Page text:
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The Supreme Court has held that judicial officers cannot be appointed as district judges through direct recruitment under the quota reserved for members of the Bar. (Dheeraj More v. Hon'ble High Court of Delhi)
The three-judge Bench of Justices Arun Mishra, Vineet Saran and S Ravindra Bhat pronounced its verdict today after reserving orders on January 16.
The quota earmarked exclusively for the members of the Bar requires a minimum continuous practice of seven years, the Court said. It thus held that subordinate judicial officers are not eligible for applying for direct recruitment.
The question of interpretation of Article 233 was referred to a larger Bench by a Division Bench of Justices Kurian Joseph and Mohan M Shantanagoudar in 2018.
Today, a three-judge Bench of the Supreme Court has addressed the question, by ultimately ruling that,
The lead judgment rendered on behalf of Justices Mishra and Saran points out that in providing two streams of recruitment in the appointment of district judges, "opportunities are provided not only to inservice candidates but also to practicing candidates by the Constitutional Scheme to excel and to achieve what they aspire."
While this is the case, the judges proceeded to add,
The Bench went on to explain that another reason for earmarking appointments for members from the Bar was to benefit from the experience gained by practicing lawyers while appearing before various courts.
Moreover, it was also noted that the Constitutional scheme of delineating the two streams of recruitment has be recognised consistently by courts over the years. In this regard, the lead judgment records,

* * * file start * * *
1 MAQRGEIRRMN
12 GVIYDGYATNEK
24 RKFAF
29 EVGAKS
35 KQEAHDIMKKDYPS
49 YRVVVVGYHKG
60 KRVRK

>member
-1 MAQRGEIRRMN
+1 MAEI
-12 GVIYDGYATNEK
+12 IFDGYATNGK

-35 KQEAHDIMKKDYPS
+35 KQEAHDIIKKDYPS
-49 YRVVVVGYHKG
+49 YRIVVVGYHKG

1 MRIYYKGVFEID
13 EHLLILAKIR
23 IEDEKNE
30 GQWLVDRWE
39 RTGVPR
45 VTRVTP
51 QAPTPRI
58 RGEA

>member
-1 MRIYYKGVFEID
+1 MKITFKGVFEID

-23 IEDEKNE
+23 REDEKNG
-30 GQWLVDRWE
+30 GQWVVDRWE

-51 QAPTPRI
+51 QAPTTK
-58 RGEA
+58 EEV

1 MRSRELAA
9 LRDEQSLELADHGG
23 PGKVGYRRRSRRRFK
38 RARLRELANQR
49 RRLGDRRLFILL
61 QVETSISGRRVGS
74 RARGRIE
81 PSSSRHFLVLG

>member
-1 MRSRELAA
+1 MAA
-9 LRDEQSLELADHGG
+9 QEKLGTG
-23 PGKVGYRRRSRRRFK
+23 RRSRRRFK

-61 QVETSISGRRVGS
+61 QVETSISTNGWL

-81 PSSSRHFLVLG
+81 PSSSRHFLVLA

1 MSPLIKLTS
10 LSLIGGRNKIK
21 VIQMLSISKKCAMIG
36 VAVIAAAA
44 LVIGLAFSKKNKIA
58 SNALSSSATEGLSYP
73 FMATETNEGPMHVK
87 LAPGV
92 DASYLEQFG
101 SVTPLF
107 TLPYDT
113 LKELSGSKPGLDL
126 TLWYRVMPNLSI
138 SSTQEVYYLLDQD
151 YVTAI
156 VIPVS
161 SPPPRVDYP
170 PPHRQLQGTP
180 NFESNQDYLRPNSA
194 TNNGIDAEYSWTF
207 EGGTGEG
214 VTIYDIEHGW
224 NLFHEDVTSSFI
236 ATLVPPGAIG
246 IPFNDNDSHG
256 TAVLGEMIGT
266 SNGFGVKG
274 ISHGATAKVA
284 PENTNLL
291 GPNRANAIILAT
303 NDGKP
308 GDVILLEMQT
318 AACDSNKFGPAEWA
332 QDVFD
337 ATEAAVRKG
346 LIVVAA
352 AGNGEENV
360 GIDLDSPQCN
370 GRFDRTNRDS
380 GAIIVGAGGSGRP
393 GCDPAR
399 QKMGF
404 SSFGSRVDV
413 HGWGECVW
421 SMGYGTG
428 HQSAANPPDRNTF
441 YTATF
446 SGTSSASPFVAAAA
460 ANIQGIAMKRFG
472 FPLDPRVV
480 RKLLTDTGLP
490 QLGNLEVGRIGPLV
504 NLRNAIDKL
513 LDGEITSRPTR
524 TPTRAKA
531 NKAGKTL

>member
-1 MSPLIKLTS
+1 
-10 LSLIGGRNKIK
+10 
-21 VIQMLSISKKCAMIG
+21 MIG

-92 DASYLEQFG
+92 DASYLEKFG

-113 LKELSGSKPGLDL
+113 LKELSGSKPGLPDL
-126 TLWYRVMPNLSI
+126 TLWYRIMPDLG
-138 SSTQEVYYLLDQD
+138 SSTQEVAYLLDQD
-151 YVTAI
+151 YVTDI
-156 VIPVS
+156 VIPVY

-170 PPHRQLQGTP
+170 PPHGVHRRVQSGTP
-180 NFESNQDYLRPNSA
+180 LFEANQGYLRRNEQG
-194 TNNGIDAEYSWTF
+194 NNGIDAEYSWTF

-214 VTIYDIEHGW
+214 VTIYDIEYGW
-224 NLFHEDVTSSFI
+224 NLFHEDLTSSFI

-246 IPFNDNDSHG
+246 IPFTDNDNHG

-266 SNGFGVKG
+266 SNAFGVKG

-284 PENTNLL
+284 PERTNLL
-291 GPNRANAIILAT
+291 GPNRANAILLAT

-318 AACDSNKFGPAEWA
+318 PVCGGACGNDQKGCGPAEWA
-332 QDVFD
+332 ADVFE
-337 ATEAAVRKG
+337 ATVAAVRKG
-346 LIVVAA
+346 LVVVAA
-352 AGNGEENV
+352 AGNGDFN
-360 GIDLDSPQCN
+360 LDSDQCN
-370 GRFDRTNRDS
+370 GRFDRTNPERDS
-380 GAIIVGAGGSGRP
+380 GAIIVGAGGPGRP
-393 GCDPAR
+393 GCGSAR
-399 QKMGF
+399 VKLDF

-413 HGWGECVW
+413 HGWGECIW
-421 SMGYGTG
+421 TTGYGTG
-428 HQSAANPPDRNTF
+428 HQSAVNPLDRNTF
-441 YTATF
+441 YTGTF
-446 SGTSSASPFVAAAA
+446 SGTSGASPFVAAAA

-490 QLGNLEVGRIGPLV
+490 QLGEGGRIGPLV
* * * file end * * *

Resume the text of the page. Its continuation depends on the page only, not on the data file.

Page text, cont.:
"The makers of the Constitution visualised and the law administered in the country for the last seven decades clearly reveals that the aforesaid modes of recruitment and two separate sources, one from inservice and other from the Bar, are recognised. We do not find even a single decision supporting the cause espoused on behalf of candidates, who are in judicial service, to stake their claim as against the posts reserved for advocates/pleaders … Consistently, this Court in its previous judgments has taken the view which we now take. We find absolutely no reason to take a different view, though it was urged that mistakes committed earlier should not continue."
The concurring opinion authored by Justice Bhat also emphasised that the recognition of separate streams of recruitment for in service candidates and candidates from the Bar is in line with the Constitutional scheme. He observed,
"... the Constitution makers clearly wished to draw a distinction between the two sources of appointment to the post of District Judge. For one, i.e. Advocates, eligibility was spelt out in negative phraseology, i.e. not less than seven years’ practice; for judicial officers, no eligibility condition was stipulated in Article 233 (2): this clearly meant that they were not eligible to be appointed (by direct recruitment) as they did not and could not be considered advocates with seven years’ practise, once they entered the judicial service.
The only channel for their appointment, was in accordance with rules framed by the High court, for promotion (as District Judges) of officers in the judicial service (defined as those holding posts other than District Judges, per Article 236 [b])."
Further, he opined that to allow in-service candidates to apply for appointment of district judges in the quota earmarked for advocates, would result in rank discrimination.
Echoing similar observations by Justices Mishra and Saran, Justice Bhat also opined that the decision to earmark slots for advocates was also underscored by the recognition that they would bring a unique perspective in the interpretation of laws. In this regard, his concurring opinion states,
"The Constitution makers were aware that the judicial branch had to be independent, and at the same time, reflect a measure of diversity of thought, and approach. This is borne out by eligibility conditions spelt out clearly in regard to appointments at every level of both the lower and higher judiciary: the District court, the High Courts and the Supreme Court.
In regard to judicial positions in each of these institutions, the Constitution enables appointments, from amongst members of the Bar, as its framers were acutely conscious that practising advocates reflect independence and are likely offer a useful attribute, i.e. ability to think differently and have novel approaches to interpretation of the laws and the Constitution, so essential for robustness of the judiciary, as well as society as a whole."
[Read the Judgment]